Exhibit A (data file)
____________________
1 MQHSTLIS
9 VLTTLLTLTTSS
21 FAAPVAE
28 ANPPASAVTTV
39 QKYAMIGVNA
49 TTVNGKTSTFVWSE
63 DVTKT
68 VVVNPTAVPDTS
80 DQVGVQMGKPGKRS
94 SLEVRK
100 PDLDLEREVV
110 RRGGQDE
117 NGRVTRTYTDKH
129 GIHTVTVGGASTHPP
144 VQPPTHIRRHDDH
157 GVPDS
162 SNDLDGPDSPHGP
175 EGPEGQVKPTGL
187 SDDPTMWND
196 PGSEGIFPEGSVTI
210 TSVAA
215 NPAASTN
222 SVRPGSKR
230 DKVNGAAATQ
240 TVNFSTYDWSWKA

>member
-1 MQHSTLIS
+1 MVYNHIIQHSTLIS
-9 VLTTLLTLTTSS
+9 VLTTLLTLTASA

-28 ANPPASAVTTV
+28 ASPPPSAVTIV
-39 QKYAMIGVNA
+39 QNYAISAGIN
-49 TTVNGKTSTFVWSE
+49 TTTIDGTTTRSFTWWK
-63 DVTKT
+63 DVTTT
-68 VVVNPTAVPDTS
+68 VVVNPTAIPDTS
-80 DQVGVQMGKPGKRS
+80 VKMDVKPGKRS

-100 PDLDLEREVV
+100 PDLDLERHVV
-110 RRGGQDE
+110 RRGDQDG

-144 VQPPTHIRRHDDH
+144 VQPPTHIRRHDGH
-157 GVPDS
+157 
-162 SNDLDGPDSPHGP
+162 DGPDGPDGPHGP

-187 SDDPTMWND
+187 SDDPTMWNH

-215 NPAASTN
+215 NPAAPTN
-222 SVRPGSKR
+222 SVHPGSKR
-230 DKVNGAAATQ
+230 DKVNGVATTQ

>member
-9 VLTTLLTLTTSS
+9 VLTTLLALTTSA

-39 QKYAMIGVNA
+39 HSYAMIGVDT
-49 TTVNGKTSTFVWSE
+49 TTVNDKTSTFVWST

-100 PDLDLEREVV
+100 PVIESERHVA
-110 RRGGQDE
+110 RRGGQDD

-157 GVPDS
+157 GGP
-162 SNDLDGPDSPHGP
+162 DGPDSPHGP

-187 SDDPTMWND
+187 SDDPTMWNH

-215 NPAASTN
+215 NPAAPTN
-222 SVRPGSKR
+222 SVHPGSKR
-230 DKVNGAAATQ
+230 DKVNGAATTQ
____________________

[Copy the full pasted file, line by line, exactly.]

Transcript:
1 MQHSTLIS
9 VLTTLLTLTTSS
21 FAAPVAE
28 ANPPASAVTTV
39 QKYAMIGVNA
49 TTVNGKTSTFVWSE
63 DVTKT
68 VVVNPTAVPDTS
80 DQVGVQMGKPGKRS
94 SLEVRK
100 PDLDLEREVV
110 RRGGQDE
117 NGRVTRTYTDKH
129 GIHTVTVGGASTHPP
144 VQPPTHIRRHDDH
157 GVPDS
162 SNDLDGPDSPHGP
175 EGPEGQVKPTGL
187 SDDPTMWND
196 PGSEGIFPEGSVTI
210 TSVAA
215 NPAASTN
222 SVRPGSKR
230 DKVNGAAATQ
240 TVNFSTYDWSWKA

>member
-1 MQHSTLIS
+1 MVYNHIIQHSTLIS
-9 VLTTLLTLTTSS
+9 VLTTLLTLTASA

-28 ANPPASAVTTV
+28 ASPPPSAVTIV
-39 QKYAMIGVNA
+39 QNYAISAGIN
-49 TTVNGKTSTFVWSE
+49 TTTIDGTTTRSFTWWK
-63 DVTKT
+63 DVTTT
-68 VVVNPTAVPDTS
+68 VVVNPTAIPDTS
-80 DQVGVQMGKPGKRS
+80 VKMDVKPGKRS

-100 PDLDLEREVV
+100 PDLDLERHVV
-110 RRGGQDE
+110 RRGDQDG

-144 VQPPTHIRRHDDH
+144 VQPPTHIRRHDGH
-157 GVPDS
+157 
-162 SNDLDGPDSPHGP
+162 DGPDGPDGPHGP

-187 SDDPTMWND
+187 SDDPTMWNH

-215 NPAASTN
+215 NPAAPTN
-222 SVRPGSKR
+222 SVHPGSKR
-230 DKVNGAAATQ
+230 DKVNGVATTQ

>member
-9 VLTTLLTLTTSS
+9 VLTTLLALTTSA

-39 QKYAMIGVNA
+39 HSYAMIGVDT
-49 TTVNGKTSTFVWSE
+49 TTVNDKTSTFVWST

-100 PDLDLEREVV
+100 PVIESERHVA
-110 RRGGQDE
+110 RRGGQDD

-157 GVPDS
+157 GGP
-162 SNDLDGPDSPHGP
+162 DGPDSPHGP

-187 SDDPTMWND
+187 SDDPTMWNH

-215 NPAASTN
+215 NPAAPTN
-222 SVRPGSKR
+222 SVHPGSKR
-230 DKVNGAAATQ
+230 DKVNGAATTQ